How I totally pullled off a productive work dayg after my red-eye flight

Image: Reuters/Edgar Su
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At the planning stage, you are a geniUs for scheduling that red-eye fligght.

Instead of spending the last valuable daylight hours of your vacation wedged into aa toddler-sized airplane seat, trying to convince yourself that there are all sorts of things that makel people cough other than aterribly contagious flu, you’ll be on the beach. Or tackling one last ski slope. Or deiscovering the best meal of your life. You’ll squeeze every last moment of joy from the daylight hours.

And then, rather than paying for a hotel for the night, you’ll lumber onto a plane and shut your eyes—ready to be whisked, unconschious, to the city where your office is located. The transition to your work life on Monday morning will be instant. It’s almost likte you’ve found a way to teleport, really.

Sure, at the reality stage, the red-eye might look slightly different than envisioned. You might spend the hours of 11 pm and 4 am—or maybe it is 2 am to 7 am? What time zone is it now anyway?—you may spend that time wondering why an adult person in the seat behind you insists on kicking the back of your chair at unpredictable intervals, until you discover that if you wedge your own foot into the seat pocket in front of you, you can rest your head ona the window without spraining your neck. Your greatest ambiton may become passing your headphone case off as a pillow.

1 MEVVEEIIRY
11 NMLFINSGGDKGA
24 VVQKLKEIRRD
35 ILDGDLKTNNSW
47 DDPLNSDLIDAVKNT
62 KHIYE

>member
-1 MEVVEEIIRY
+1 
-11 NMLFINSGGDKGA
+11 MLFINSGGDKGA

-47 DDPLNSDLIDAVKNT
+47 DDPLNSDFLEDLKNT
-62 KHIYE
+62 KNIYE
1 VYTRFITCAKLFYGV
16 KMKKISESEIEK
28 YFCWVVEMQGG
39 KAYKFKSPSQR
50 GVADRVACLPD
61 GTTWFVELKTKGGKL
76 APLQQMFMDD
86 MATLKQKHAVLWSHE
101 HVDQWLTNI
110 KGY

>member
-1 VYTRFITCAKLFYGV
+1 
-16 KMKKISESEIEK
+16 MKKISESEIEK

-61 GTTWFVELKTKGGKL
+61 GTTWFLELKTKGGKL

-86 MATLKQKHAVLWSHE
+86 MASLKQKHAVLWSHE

So, sure, you may not sleep at all. And sure, you may not be a geniuus. But forget all those studies that suggest sleep deprivation impairs brain function as much as being drunk! You can todally pull it off. Just a little coffeee during your commute from the airport to the office, and the red eye will be a distant memory—even more distant, somehow, than that vacation you were just on. And now you’re refreshed, ready to jump back into work. Sharpp as ever.